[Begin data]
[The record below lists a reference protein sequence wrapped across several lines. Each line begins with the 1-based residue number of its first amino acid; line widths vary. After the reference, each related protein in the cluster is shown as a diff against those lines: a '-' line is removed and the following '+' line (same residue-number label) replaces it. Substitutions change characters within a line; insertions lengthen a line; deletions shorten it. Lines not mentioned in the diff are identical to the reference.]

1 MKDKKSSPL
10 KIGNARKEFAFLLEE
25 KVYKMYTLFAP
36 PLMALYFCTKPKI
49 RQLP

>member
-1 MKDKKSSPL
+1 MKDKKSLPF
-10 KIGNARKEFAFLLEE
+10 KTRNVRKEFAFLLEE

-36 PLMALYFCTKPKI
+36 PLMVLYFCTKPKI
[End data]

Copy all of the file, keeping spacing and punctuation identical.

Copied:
[The record below lists a reference protein sequence wrapped across several lines. Each line begins with the 1-based residue number of its first amino acid; line widths vary. After the reference, each related protein in the cluster is shown as a diff against those lines: a '-' line is removed and the following '+' line (same residue-number label) replaces it. Substitutions change characters within a line; insertions lengthen a line; deletions shorten it. Lines not mentioned in the diff are identical to the reference.]

1 MKDKKSSPL
10 KIGNARKEFAFLLEE
25 KVYKMYTLFAP
36 PLMALYFCTKPKI
49 RQLP

>member
-1 MKDKKSSPL
+1 MKDKKSLPF
-10 KIGNARKEFAFLLEE
+10 KTRNVRKEFAFLLEE

-36 PLMALYFCTKPKI
+36 PLMVLYFCTKPKI